Laboring to Understand Unions, Part 1


What are unions and what do they do?

For those of you who are new to the airline industry or possibly looking to make the transition to becoming an airline pilot, or even those who have been around for a while – have you ever wondered about what the pilot’s union is or what it does? Maybe you have been curious at some point about who is in the union? Possibly, you have asked if you must be a member and pay dues, and if so, what do you get in return? These questions are fair and appropriate, and ones that I hope to answer for you through a series of articles highlighting the functions and structure of labor unions in the airline industry. It is a heavily unionized environment and understanding how and who represents our collective professional interests to management, state and federal legislators, and the broader industry, and how it impacts our careers is an imperative aspect of being an airline pilot.

Since this is the first article, let us begin with the basics: What a union is and who belongs? 

First, a union is a group of workers, in a particular job or profession, who have decided to collectively pool their resources in order to affect positive change in their workplace (e.g., improvements in safety, pay, and benefits), by collectively bargaining with their employer (referred to as “negotiations” and the subject of a future article). Second, unions support their membership by representing their skill, trade, or profession to the broader industry as well as to lawmakers and industry regulators who are in a position to structure rules and regulations that may positively or negatively impact members’ careers and livelihoods. Overall, the idea is that members of a union can have more influence and achieve better quality of work life, as well as personal life, if they act together.

Who belongs to unions? Usually the first images that comes to mind are of those in construction (the trades), factory workers, or perhaps coalminers. Yet, while these are among the many, unions also represent the following careers and professions:

  • Government employees (local, state, federal)
  • Teachers and educators (elementary, high school, college)
  • Civil and emergency services (police, fire, EMS)
  • Professional sports (NFL, NHL, MLB, NBA, MLS, etc.)
  • Service industries (hotel, travel, health care) 
  • Entertainment (actors, cinematographers, script writers)

We can add to this list most airline employees (including pilots) in the U.S., as well as many aboard.

The fundamental structure of any union though, is a democratic body of workers, electing representatives from within their workgroups, according to the philosophy and mission of their profession. They typically have their own constitution and by-laws, and often utilize four main branches of governance: general membership, executive board, executive officers, and committees. Thus, it is a representative-type structure that seeks input and guidance from its members, collected by elected representatives, who forward this to executive officers, who in turn assign work and projects to be completed by specific committees made of up volunteers from within the profession.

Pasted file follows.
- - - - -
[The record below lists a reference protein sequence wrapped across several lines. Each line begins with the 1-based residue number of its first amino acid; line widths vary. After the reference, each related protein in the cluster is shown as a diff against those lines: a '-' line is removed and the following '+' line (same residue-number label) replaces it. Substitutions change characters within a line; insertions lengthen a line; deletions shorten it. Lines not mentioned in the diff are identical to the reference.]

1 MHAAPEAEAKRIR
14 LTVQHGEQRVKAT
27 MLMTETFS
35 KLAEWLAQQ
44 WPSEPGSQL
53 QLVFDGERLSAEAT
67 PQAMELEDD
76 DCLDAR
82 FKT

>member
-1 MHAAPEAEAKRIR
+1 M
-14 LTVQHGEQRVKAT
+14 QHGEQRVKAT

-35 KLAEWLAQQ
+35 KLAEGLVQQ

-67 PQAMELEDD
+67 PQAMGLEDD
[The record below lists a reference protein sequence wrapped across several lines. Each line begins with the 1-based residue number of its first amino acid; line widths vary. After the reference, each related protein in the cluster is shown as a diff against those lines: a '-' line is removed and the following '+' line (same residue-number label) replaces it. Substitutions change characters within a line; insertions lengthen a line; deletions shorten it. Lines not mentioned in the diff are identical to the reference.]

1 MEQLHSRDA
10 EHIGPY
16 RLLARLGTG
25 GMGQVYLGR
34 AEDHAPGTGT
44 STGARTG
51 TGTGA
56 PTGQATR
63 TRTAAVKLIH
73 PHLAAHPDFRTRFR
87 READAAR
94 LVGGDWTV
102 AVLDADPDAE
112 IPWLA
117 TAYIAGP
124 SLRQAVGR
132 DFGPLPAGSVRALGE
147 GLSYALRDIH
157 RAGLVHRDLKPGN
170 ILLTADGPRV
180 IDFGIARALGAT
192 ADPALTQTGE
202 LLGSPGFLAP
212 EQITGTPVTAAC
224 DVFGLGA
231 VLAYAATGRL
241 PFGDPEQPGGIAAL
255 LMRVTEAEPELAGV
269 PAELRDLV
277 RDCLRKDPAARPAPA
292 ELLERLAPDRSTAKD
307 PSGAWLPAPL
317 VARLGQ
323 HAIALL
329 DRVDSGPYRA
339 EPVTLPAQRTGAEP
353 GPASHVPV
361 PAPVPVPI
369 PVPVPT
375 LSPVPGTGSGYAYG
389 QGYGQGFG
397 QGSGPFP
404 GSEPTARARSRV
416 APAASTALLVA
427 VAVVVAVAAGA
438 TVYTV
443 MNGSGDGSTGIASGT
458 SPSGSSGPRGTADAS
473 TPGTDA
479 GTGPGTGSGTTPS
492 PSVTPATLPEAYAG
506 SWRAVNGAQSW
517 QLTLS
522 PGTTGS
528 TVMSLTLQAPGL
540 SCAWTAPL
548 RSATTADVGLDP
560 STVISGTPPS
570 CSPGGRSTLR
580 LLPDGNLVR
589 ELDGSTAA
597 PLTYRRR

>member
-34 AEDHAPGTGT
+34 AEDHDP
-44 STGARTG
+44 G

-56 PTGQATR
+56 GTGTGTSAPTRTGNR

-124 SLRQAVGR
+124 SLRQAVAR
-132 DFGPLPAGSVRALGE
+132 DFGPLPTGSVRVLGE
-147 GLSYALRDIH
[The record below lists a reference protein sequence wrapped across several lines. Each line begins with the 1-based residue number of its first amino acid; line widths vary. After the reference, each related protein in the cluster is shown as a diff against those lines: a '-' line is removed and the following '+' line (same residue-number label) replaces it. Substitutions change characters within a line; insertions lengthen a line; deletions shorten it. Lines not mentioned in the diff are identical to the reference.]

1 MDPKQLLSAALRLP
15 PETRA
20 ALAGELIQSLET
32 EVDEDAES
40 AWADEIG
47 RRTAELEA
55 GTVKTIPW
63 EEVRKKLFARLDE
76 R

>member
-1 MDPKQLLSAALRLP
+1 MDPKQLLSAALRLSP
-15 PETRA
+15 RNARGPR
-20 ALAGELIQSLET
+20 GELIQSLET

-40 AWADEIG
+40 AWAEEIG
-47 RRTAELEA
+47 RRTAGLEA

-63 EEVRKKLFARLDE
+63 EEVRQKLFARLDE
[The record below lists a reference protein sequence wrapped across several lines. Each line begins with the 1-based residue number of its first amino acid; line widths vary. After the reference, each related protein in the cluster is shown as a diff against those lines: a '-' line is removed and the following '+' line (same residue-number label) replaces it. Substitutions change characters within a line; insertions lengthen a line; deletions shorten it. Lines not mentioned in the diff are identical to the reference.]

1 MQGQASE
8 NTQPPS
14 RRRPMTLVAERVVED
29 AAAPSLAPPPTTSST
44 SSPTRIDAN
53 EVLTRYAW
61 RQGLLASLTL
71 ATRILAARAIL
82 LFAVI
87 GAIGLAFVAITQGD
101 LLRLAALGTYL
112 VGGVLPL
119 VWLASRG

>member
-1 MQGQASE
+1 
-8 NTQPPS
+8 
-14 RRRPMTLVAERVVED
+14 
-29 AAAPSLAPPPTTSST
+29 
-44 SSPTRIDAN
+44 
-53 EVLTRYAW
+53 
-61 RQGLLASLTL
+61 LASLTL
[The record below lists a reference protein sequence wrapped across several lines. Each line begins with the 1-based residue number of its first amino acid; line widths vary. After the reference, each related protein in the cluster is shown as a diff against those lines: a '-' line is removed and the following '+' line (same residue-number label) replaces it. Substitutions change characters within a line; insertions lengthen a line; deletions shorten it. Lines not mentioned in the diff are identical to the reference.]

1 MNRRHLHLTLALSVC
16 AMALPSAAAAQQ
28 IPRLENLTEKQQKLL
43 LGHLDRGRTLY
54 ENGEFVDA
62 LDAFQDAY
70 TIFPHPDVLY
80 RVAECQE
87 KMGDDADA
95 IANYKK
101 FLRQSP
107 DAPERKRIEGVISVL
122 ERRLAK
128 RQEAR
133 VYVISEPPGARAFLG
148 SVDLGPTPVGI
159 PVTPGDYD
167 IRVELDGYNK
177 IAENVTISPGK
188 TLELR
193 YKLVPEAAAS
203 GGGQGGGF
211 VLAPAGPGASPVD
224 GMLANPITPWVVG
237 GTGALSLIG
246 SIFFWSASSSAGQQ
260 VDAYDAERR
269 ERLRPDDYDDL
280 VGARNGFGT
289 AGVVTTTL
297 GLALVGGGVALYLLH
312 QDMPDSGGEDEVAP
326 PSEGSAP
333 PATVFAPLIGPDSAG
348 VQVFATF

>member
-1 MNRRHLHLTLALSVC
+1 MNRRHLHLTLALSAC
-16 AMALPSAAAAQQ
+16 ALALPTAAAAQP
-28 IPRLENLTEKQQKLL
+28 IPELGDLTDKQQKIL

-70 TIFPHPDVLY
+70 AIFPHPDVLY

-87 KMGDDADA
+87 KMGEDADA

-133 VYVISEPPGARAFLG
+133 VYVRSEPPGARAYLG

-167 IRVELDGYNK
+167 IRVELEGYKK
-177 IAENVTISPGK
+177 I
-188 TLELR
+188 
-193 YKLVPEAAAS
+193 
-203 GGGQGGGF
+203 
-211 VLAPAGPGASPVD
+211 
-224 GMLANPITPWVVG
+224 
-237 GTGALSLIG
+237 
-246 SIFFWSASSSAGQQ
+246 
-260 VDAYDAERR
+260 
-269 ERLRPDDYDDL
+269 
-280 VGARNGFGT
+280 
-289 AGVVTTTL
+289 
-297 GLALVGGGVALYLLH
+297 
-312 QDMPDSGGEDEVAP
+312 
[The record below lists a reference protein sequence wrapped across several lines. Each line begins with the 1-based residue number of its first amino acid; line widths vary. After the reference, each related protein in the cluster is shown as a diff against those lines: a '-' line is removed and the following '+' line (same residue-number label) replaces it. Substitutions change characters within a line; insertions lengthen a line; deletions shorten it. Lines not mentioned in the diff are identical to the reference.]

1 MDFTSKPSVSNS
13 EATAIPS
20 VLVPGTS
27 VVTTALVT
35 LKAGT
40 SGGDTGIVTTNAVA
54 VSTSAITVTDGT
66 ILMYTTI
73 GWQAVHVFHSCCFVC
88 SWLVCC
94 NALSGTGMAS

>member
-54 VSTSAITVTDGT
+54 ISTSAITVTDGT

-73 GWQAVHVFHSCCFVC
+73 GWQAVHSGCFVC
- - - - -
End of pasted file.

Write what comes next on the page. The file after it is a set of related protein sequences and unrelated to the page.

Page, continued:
In the next article, I will share some history of unions – where they come from – and eventually where they are going. In between, we will address more about structure, services, the Railway Labor Act, negotiations, strikes, and the role and responsibility of a union pilot.

Stay tuned to this space for more in the months to come.

SOURCEAero Crew News, January 2023
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Richard Swindell left active-duty military service and transitioned to the airline industry where he flies and works as a line check airman for a major airline. Richard Swindell is part owner of VATH Publishing and is co-author of The Airline Transition Manual. He holds CFI, CFII and MEI certificates along with an ATP with type ratings in the Canadair CL-65, Boeing 737, 757, 767 and Airbus 320. For over a decade Captain Swindell volunteered extensively with the Air Line Pilots Association (ALPA), serving in multiple capacities including the national Professional Development Group Chairman, working to advance membership benefits, provide aviation educational outreach, assist veterans transitioning to airline flying, delivering union leadership training, and assisting with the furloughed pilot support network. On his days off from flying, Dr. Swindell has spent many years teaching in the Department of Aviation Technology at Indiana State University, as well as the College of Aeronautics at Embry-Riddle Worldwide. He currently runs an aviation safety consulting company and guest lectures in areas such as leadership in volunteer organizations, the labor-management relationship, safety management systems in aviation, and the air transportation industry.


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